- YLEM Journal: Artists Using Science and Technology
YLEM (pronounced eye-lem) is Greek for "the exploding mass from which the universe emerged." It is the name of the journal presently being reviewed and also of the "international organization of artists, scientists, authors, curators, educators and art enthusiasts who explore the intersection of the arts and sciences." Their web site is <www.ylem.org>—if one is interested in art and science, it is a necessary visit.
This is a double issue concerned specifically with "the Singularity." Other than the final article, which is an excerpt of a talk given by Martha Senger, and Douglas Hofstadter's cartoon presentation, all the articles are in the form of interviews. The "Big Thinkers" (as YLEM refers to them) featured in this issue are Suzi Gablik, Douglas Hofstadter, Ray Kurzweil, Jaron Lanier and John Searle. The selection of these representative "thinkers" is important as it gives a balanced approach to this most intriguing hypothesis of the Singularity.
Kurzweil describes the Singularity as a metaphor and states, "The real meaning of 'singularity' is similar to the concept of the 'event horizon' in physics" (p. 12)--that is, it is a technological event horizon that we cannot see past. It is a hypothetical concept that refers to the point when technology reaches a critical mass and moves forward, [End Page 503] away from biological humans, on its own, under its own intentionality and volition.
There is very little art in this issue of the journal, and one would be excused for thinking it is a futuristic philosophy journal. I was very disappointed with the graphic quality. It is printed on cheap, plain paper, and the black-and-white photographic reproductions are atrocious. They remind me of the low quality standard available from photocopiers in the early 1980s. I would have thought that at a membership subscription cost of $40US, and given the ubiquity of low cost desktop scanners and printers, a higher quality production would be in order. Also there appears to be no means of subscription available for non-U.S. residents.
Gablik and Lanier's contributions give a cautious and concerned environmental and humanistic counterbalance to Kurzweil's infectious push toward a nonbiological future for humans, in which technology reigns supreme and we move off the earth and out to colonize the universe. Searle gives strong philosophical arguments against even the possibility of true artificial intelligence. Kurzweil's hopes will never be realized if we do not fix up this planet urgently. The destruction of the natural environment, increasing at an exponential rate (to borrow his favorite phrase) and the major climatic changes associated with this may see no humans left here from which to transcend in technological rapture. Hofstadter's brilliantly conceived cartoons take a shot at both sides of the singularity camp and in a sense highlight the extent of our ignorance.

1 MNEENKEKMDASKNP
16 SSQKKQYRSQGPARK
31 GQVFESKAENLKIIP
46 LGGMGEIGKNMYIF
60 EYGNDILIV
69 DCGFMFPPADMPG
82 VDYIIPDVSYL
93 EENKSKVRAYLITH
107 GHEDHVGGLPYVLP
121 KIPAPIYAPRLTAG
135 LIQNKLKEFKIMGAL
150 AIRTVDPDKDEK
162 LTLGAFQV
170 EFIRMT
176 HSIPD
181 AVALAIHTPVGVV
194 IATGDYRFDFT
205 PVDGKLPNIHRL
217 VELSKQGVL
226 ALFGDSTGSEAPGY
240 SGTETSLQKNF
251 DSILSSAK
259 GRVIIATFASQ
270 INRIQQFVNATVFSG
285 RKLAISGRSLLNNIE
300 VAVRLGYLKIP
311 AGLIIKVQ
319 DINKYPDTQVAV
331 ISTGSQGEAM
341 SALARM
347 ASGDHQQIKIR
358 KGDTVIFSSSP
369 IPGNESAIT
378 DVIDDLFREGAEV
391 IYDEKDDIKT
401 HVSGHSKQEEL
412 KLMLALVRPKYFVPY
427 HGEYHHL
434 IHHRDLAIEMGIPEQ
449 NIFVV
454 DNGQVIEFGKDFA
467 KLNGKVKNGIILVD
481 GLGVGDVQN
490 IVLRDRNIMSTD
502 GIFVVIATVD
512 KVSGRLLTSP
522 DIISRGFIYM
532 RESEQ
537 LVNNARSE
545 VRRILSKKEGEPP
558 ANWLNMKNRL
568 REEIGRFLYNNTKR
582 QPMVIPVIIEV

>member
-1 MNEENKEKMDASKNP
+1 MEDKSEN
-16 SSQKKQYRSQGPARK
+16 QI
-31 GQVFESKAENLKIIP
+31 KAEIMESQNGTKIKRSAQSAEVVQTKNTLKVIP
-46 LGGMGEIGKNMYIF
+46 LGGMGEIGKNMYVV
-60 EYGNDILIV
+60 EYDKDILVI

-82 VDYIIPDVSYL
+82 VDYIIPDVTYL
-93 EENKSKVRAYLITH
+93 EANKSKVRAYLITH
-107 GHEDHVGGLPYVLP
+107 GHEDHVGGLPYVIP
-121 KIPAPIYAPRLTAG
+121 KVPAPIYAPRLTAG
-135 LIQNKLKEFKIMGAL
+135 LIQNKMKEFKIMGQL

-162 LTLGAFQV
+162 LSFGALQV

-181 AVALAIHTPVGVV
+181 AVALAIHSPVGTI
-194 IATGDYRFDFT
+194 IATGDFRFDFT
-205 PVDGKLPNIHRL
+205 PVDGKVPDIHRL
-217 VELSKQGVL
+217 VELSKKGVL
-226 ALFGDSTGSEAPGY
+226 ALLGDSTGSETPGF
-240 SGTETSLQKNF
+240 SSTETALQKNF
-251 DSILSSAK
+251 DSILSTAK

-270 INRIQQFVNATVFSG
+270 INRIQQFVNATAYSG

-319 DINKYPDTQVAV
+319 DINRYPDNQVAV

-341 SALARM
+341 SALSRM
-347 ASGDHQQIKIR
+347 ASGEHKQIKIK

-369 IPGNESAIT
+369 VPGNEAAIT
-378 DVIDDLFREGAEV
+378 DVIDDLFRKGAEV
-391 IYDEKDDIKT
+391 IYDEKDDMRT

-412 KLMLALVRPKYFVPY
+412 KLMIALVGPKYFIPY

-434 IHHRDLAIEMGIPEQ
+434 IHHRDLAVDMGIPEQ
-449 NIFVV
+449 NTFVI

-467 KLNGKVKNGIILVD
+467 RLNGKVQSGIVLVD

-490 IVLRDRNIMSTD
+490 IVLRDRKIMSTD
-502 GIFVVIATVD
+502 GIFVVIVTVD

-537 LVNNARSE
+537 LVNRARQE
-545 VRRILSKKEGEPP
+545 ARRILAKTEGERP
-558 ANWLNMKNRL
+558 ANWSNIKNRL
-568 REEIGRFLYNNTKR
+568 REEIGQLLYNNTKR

Senger's talk is the only one that discusses art, and it has some very interesting and inspiring concepts. Titled "Neo-Vorticism: The Tao of Form," the talk contains so much California-speak, New Age jargon that it is almost painful to read. More seriously, however, it contains some amazing generalizations and unsubstantiated speculations. For example, she writes, "We're in the midst of a momentous cultural shift perhaps equal to that of the emergence of consciousness several thousand years ago" [my emphasis] (p. 23). We have no real clue as to when and how "consciousness emerged"; it was certainly not "several thousand years ago." Even more ridiculous is the following statement that I will quote in full:
This situates us within the domain of the "strange attractor"—living time free within a toroidal topology of uncertainty but with a clear view to the future—alert to its symbolic nuances, surfing its self-similar curves and tuned to the golden-mean ratio of that aesthetic object of desire at this epoch's end—the Singularity (p. 23).
"Aesthetic object of desire"! If there...